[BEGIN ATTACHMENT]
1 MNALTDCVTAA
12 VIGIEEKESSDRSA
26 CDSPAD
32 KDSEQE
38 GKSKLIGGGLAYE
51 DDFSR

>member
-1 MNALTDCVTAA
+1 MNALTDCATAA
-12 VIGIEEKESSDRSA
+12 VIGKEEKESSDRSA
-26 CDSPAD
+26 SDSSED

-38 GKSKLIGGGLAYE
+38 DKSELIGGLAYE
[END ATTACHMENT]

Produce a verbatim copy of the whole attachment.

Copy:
1 MNALTDCVTAA
12 VIGIEEKESSDRSA
26 CDSPAD
32 KDSEQE
38 GKSKLIGGGLAYE
51 DDFSR

>member
-1 MNALTDCVTAA
+1 MNALTDCATAA
-12 VIGIEEKESSDRSA
+12 VIGKEEKESSDRSA
-26 CDSPAD
+26 SDSSED

-38 GKSKLIGGGLAYE
+38 DKSELIGGLAYE